Imbalance in fertilizer use
- January 9, 2023
- Posted by: OptimizeIAS Team
- Category: DPN Topics
Imbalance in fertilizer use
Subject : Agriculture
- 2022 saw global prices of fertilisers go through the roof, in the run-up to and post Russia’s invasion of Ukraine on February 24.
More in the news:
- Prices of all the fertilizers except muriate of potash (MOP) have come down.
- Russia and its neighbouring ally Belarus together account for roughly 40% of global production and exports of MOP.
- The decrease in international fertiliser prices is in sync with movements in world food prices.
- The World food index is a weighted average of global prices of a representative basket of food commodities over a base period value, taken at 100 for 2014-2016.
- Two ambitious schemes of the incumbent government — Soil Health Card and mandatory neem-coating of urea — were supposed to promote balanced use of fertilisers.
- However, far from weaning farmers from urea, the annual consumption of this nitrogenous fertiliser has risen from 30 to 35 million tonnes (mt) in the last five years.
- Urea has 46% nitrogen (N), while DAP contains 46% phosphorus (P) plus 18% N and MOP has 60% potassium (K).
- There is another fertiliser — di-ammonium phosphate or DAP — that is seeing a similar phenomenon of over-application.
- Di-ammonium phosphate or DAP: intermediates/raw materials: Phosphoric acid, ammonia, sulphur and rock phosphate.
Sales of all other fertilisers:
- Sales of other fertilisers including complexes containing nitrogen (N), phosphorus (P), K (potash) and sulphur (S) in different proportions – have fallen.
- In other words, instead of balanced use of plant nutrients based on soil testing and specific crop requirement, Indian farmers are effectively applying just urea and DAP — both high-analysis fertilisers containing 46 per cent N and P respectively.
- The effects of these – the current NPK ratio is about 13:5:1, as against the ideal 4:2:1 – would ultimately show up in crop yields.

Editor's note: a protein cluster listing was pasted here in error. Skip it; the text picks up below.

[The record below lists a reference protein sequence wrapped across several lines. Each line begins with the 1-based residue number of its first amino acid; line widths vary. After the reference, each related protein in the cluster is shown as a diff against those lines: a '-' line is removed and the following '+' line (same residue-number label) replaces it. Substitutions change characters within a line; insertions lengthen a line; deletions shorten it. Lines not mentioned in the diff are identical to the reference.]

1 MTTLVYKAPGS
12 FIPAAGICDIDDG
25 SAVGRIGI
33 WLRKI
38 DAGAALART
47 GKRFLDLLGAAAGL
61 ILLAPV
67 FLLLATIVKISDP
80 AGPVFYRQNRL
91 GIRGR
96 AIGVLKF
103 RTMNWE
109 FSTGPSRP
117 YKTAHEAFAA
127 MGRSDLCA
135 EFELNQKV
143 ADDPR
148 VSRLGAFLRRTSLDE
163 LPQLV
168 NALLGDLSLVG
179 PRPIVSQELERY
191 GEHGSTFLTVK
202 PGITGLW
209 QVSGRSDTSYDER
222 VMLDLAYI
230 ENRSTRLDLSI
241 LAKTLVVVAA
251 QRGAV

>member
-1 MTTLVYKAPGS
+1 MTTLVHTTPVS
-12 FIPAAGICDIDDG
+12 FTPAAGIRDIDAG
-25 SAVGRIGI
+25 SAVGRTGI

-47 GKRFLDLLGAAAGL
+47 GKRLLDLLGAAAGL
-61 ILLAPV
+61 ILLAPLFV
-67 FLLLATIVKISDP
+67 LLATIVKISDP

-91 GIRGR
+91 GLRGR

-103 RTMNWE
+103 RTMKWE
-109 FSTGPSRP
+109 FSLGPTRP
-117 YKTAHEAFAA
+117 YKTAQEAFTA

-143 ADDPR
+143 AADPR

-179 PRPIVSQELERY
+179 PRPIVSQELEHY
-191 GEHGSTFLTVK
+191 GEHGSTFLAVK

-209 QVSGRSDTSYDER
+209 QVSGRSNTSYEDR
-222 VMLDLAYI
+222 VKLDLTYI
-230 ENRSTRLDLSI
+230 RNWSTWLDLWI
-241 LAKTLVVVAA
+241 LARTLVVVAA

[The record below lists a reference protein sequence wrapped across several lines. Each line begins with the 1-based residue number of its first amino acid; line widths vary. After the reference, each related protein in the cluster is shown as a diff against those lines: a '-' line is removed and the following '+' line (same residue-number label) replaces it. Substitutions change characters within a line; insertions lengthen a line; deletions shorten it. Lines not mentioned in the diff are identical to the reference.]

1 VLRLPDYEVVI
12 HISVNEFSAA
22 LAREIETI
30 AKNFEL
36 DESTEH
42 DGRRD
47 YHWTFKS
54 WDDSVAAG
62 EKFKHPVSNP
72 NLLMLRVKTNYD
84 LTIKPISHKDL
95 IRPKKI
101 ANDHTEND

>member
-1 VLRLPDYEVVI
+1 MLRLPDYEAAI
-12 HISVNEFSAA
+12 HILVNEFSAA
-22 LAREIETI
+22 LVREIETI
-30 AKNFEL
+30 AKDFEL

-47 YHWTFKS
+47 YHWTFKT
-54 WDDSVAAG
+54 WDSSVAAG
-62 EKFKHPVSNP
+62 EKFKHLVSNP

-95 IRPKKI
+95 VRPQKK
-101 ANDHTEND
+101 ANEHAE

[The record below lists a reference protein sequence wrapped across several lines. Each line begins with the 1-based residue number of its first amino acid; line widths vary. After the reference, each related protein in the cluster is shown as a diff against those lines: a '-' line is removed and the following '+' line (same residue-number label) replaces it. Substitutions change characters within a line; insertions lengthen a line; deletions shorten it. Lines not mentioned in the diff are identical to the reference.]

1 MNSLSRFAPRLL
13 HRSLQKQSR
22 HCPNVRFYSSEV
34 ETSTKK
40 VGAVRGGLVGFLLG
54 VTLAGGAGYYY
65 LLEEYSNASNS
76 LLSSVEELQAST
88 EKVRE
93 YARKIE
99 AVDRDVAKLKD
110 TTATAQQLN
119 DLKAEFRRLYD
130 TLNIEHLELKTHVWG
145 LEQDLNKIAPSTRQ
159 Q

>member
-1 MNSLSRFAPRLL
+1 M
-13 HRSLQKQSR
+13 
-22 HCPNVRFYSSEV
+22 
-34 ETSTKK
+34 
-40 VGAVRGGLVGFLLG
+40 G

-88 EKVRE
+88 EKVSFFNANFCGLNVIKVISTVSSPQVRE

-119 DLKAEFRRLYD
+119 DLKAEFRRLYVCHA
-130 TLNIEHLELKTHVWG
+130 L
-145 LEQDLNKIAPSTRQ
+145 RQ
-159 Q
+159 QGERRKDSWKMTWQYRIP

- Plants, like humans, will respond poorly to fertilisers if only one or two nutrients are given in excess.
- Significant improvement in the overall availability of fertilizers except for MOP.
- Significant reduction in the government’s subsidy bill on fertilizers.
Government initiatives to rationalise fertiliser use:
- The Soil Health Card Scheme: The soil health card provides information to farmers on nutrient statusof their soil along with recommendation on appropriate dosage of nutrients to be applied for improving soil health and its fertility.
- To issue soil health cards every two years to all farmers, so as to provide a basis to address nutrient deficiencies in fertilization practices.
- Neem Coated Urea (NCU): It is a fertilizer and an agriculture scheme is supported by the Government of India to boost the growth of wheat and paddy.
- Apart from the increase in yield, Neem Coated Urea application has other use full effect on paddy and wheat crops.
- Farmers have observed that the incidence of white ants was reduced with the use of Neem-coated Urea in wheat crop. This is because of the fragrance of Neem oil that on dissolution was released in the standing water in the standing water and insecticidal properties of Neem.
- The move will not only benefit the environment and improve farmers’ lives, but curb illegal urea diversion for industrial use.
‘One Nation, One Fertilizer’ scheme:
- Under the scheme, all fertiliser companies, State Trading Entities (STEs) and Fertiliser Marketing Entities (FMEs) will be required to use a single “Bharat” brand for fertilisersand logo under the PMBJP.
- The new “Bharat” brand name and PMBJP logo will cover two-thirds of the front of the fertiliser packet.
- Indian Farmers Fertiliser Cooperative (IFFCO) Limited has produced the liquid nano urea.
- It is cheaper than conventional urea.
- 80-85% more efficient.
- It has a shelf life of a year.